The only fiction I enjoy is in books and movies.
Companies in the 21st century capture the market by targeting its audience online. Avail the services of a company once, and be prepared to receive information about its offers and policies on your phone, email, and every other possible online medium. It’s the company’s method of retaining customers.
Recently, Karthik Srinivasan, a Bengaluru-based digital marketer, received an email from HDFC bank, welcoming him to their virtual relationship manager program as a new user of their preferred/classic banking account. The programme, assigned to him by default, was apparently for his benefit. Scrolling down the email, he noticed the fine print at the bottom which mentioned that the program was to cost him Rs 115 quarterly – Rs 460 a year. Moreover, users were signed up to the programme by default and could only opt-out manually through a tiny link, also at the bottom of the email.
Speaking to The Logical Indian, Srinivasan expressed his concerns with the ‘opt-out’ option, “I called the HDFC bank customer care and asked them how can there be an option to opt-out? There should be an ‘opt-in’ option for the users where they are given a choice to assess the utility of the program and then decide if they want to subscribe to it. The bank is auto-enrolling people for a charged program. Most people do not even open the mail or miss reading the fine print at the bottom.”
Srinivasan opted out of the program when he received the mail in January so it didn’t cost him any money, but he believes that there must be hundreds misled by the virtual relationship manager program.
When HDFC bank said that it has committed no legal gaffes and its opt-out facility maintains “fairness and transparency”, Srinivasan took to Twitter to passively convince the bank to resolve the issue. Since February this year, he has decided to tweet about it “every single day till the end of 2017” until HDFC Bank apologised.
— Karthik (@beastoftraal) February 1, 2017
Srinivasan is big on Twitter, with 25,000 followers. Staying true to his words, he took to the social media platform to educate all HDFC preferred/classic banking account users about the bank’s auto-enrolled charged program.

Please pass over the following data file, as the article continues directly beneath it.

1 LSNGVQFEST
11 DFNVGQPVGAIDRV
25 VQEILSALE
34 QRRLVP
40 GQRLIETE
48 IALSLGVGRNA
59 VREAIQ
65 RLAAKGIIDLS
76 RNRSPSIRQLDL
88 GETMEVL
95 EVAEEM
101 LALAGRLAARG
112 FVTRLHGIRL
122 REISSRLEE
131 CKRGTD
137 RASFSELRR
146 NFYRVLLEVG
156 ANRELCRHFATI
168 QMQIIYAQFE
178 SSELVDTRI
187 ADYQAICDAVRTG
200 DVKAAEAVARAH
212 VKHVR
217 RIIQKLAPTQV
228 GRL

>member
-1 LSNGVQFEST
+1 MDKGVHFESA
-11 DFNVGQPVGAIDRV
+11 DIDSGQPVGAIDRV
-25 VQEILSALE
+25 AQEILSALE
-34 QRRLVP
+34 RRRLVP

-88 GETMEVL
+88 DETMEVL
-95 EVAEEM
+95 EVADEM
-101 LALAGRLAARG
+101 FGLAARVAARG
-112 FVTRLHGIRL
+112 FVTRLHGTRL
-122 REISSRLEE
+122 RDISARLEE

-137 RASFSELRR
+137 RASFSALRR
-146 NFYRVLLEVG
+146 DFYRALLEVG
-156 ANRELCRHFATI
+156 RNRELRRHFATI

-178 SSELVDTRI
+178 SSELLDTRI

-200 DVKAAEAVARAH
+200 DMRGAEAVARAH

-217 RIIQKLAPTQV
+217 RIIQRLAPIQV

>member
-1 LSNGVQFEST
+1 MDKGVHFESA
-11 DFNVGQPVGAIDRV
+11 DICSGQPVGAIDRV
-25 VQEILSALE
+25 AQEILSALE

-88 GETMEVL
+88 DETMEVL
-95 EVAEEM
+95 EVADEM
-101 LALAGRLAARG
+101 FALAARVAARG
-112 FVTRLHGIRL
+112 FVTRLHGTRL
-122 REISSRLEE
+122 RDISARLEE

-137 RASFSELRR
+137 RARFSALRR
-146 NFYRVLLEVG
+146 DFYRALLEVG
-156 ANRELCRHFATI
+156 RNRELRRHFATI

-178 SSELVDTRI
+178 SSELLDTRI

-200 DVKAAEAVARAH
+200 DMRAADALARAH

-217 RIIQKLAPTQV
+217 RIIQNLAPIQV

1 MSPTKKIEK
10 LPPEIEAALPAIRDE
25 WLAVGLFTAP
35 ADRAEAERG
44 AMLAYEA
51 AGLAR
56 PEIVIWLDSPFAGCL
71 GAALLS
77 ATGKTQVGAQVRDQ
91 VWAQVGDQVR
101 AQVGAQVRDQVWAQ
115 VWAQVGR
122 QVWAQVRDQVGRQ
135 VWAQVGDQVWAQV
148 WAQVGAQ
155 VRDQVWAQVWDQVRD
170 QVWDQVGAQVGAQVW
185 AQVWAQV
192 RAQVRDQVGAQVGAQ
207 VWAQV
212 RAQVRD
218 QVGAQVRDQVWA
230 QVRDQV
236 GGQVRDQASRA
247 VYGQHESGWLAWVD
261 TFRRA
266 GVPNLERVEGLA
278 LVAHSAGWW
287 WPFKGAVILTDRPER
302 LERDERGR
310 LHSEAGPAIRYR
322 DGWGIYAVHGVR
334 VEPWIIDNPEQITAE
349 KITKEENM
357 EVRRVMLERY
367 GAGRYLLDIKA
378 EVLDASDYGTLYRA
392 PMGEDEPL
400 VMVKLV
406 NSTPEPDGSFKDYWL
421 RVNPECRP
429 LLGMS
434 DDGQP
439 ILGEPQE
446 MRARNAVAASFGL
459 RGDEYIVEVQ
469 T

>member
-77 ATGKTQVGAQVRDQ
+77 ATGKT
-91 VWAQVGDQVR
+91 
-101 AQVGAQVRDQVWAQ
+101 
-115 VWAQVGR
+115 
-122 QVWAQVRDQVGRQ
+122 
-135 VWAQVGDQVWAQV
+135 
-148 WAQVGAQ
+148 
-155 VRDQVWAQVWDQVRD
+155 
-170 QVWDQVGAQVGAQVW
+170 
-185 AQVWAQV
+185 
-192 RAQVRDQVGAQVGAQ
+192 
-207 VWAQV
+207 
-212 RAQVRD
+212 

— Karthik (@beastoftraal) February 1, 2017
When the bank didn’t respond to his Tweets for a week, Srinivasan wrote a blog regarding the same.
On Day 9, he tagged HDFC board of directors, asking them to apologise to its customers. And the next day, the RBI also found a place in his Tweet.
— Karthik (@beastoftraal) February 10, 2017
He has even tried to convince the bank with humour.
— Karthik (@beastoftraal) March 18, 2017
His latest tweet, on Day 51, highlights HDFC bank’s desperate attempt to prove its innocence.
— Karthik (@beastoftraal) March 23, 2017
At least a thousand people have informed Srinivasan that they had no idea that they were being charged by default, and opted out of the program only after reading his tweets.
“There were a few users who didn’t even have the opt-out option attached to their mail and had to call the bank to reverse the charges. So if you call the bank specifically, informing them that you had no idea about the charged program, only then you will be reimbursed. All I want from the bank is to be transparent in the way it communicates about the charge to their customers”, Srinivasan said.
The Logical Indian community supports Karthik Srinivasan’s cause and we hope that HDFC bank resolves the issue as soon as possible.
Update: Karthik Srinivasan shared with us the public explanation from the corporate communications head at HDFC.
“Let me start by stating an article of faith: HDFC Bank is committed to the highest standards of ethics and business conduct. Naturally, I have been dismayed by words like ‘deceitful’, ‘unethical’ and ‘cheating’ being used in a section of the social media to describe our conduct pertaining to a certain Programme Management Fee.
I would like to set the record straight on this, and submit that the Bank has been fair and transparent with respect to this programme management fee in the following way:
a) Giving the customer the opportunity to experience the service for free for a year before levying any charges.
b) Communicating the charges to customers at regular intervals. A welcome mail is sent to customers introducing them to the programme. Subsequently, the nominal fee is mentioned in the monthly bank statements, 12 of them, during the course of the free trial. Information on the charge is also available on our website, and with the Relationship Manager.
c) Providing an exit option for those who do not wish to avail of these services.
Needless to say all this is in compliance with regulatory requirements.
Speaking of the Programme, well, I believe the benefits of the programme far outweigh the nominal fee of Rs 100 per quarter. While the benefits are detailed here: http://bit.ly/2nscKCP, the key ones are the following:
1) Discount of up to 100% on Locker charges
2) Unlimited usage of ATMs
3) Preferential pricing on loans
4) Waiver of charges for Non-Maintenance of the required Average Monthly Balance (AMB) on all accounts
While we believe this is a strong value proposition, a customer can exit anytime he chooses to by clicking a button.
I know banks in their zeal do sometimes go overboard with emails, often the only channel left to communicate with customers. I also know it puts off some of us. But some of these mails, like the monthly statement, are a must-read. Wonder if there’s a way out?
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